It’s not uncommon for some couples to find themselves overbudget halfway through a month. What do you do when unexpected expenses pop up, or when you’ve spent too much on going out? Together, we can stay on budget and achieve financial peace.
When I first got married, I was driving a 2005 Honda Accord. An awesome little car that I had been driving for years, but it wasn’t without its shortcomings.
That Honda always got me where I needed to go, but that may have been the only upside to owning it. A fluttering noise behind the dash, wonky A/C, tires that kept popping on old California roads… my car had its fair share of problems. One time, a large tree branch even fell through the windshield after an overnight wind storm blew through our apartment complex.
There are countless reasons that people go over budget. For starters, a very small percentage of adults even have a budget (if you don’t have a budget, you need one – plain and simple)! For many, just making ends meet can be difficult. Debt can be a thief of joy, causing money to be something that is sucked away before it can ever be enjoyed.
Though, if you have a steady paycheck that covers your expenses, your money troubles may come from poor discipline when it comes to spending or other of life’s incredibly intense curveballs. So, how do we manage our money in a way that works?
I’ve previously written about the incredible benefits of talking about money with your partner, but perhaps the most tangible benefit of having open and honest dialogue about your finances is the clarity that you both receive. When creating a budget together, you are sitting down and designing the type of lifestyle that you plan to live! A budget is an important tool, but financial boundaries are important to discuss, too. Here are some questions to consider:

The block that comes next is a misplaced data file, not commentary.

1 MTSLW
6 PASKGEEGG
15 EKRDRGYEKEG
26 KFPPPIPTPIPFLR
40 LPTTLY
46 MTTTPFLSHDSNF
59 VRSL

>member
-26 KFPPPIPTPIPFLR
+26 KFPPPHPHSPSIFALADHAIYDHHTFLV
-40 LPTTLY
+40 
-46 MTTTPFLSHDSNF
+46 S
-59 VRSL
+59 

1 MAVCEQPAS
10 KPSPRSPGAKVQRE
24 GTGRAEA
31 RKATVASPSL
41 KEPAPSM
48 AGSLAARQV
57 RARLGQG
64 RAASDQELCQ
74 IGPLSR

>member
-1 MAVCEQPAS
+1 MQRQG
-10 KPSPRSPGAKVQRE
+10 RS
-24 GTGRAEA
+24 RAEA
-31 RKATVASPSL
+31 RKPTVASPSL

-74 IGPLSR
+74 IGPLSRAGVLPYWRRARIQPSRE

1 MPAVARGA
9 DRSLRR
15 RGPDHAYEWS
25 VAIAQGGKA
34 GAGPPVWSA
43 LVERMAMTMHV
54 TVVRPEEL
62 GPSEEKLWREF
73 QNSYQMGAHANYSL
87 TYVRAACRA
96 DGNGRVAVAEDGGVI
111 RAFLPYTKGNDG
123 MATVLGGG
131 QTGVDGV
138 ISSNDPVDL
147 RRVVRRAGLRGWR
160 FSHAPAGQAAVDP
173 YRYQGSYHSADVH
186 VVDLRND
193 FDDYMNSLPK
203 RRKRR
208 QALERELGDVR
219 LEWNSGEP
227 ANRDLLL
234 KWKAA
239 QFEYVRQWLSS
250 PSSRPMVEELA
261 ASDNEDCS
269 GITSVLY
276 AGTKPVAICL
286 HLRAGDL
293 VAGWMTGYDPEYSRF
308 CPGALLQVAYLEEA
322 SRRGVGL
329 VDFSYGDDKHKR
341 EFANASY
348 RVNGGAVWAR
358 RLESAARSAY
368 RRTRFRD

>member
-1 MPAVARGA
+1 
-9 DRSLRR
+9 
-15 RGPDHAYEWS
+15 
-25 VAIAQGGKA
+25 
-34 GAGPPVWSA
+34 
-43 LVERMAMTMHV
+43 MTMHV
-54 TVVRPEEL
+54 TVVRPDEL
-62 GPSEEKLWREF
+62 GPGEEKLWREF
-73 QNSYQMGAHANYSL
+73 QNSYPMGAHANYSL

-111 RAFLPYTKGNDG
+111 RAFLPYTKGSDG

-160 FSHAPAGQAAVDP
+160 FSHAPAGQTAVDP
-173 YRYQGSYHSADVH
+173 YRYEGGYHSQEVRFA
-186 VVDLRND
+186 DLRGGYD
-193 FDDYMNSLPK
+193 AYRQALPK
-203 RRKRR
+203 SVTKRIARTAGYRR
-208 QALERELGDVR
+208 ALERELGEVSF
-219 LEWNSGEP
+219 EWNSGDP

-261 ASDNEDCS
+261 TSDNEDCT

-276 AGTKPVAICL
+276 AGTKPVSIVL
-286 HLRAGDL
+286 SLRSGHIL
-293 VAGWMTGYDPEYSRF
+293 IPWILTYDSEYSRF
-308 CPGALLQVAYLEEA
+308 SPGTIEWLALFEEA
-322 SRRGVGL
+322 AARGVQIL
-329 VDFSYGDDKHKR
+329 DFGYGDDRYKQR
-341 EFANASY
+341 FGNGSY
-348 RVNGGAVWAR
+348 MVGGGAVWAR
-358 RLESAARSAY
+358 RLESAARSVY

What’s the largest purchase you can make before consulting your spouse?
How do you plan to adjust your spending if you go over budget?
If you are continually going over budget, who needs to make a bigger change?
Creating (and sticking to) your boundaries allows you to find a higher satisfaction in the money that you do have. By spending less and saving more, you’re ensuring that your future is taken care of.
Life is full of unexpected expenses. When my wife and I first got married and started combining our finances, one of the biggest questions we asked was, “how can we expect the unexpected?” Whether it’s car trouble, medical expenses, or home repairs, there are going to be expenses that come up out of the blue.
An emergency fund is hands-down the best way to plan for the unexpected. Setting aside a savings account of $1,000 that is accessed only in the case of an emergency can help offset those unexpected expenses significantly.
One of the most beautiful aspects of a budget is that it is fluid; it can change quickly if a need arises! By earmarking a small amount of money specifically designated to replenish your rainy-day fund each month. If your emergency fund is full, you can redirect this money to savings, or cover other smaller expenses as you see fit!
One of the easiest ways to restrict yourself to just the things you’ve budgeted for is to live an all-cash lifestyle. Think about it: if you’re having trouble curbing impulse spending because credit cards make it too easy, lock ‘em in a drawer.
Instead of using plastic at the register, head to an ATM and only pull out the amount of cash that you’ve budgeted for that month. Every time you go out, buy groceries, or make another purchase, pay for it with cold hard cash. This removes the accessibility and ease of swiping your credit card and allows you to stay exactly within the confines of your budget with no chance of going over.
Of course, this method will not work for everyone. Pulling out that much cash at a time can be an incredible hurdle! Instead, try experimenting with only using your debit card to pay for things and keeping a finite amount of money in your checking account each month. That way, you can easily track your spending digitally.
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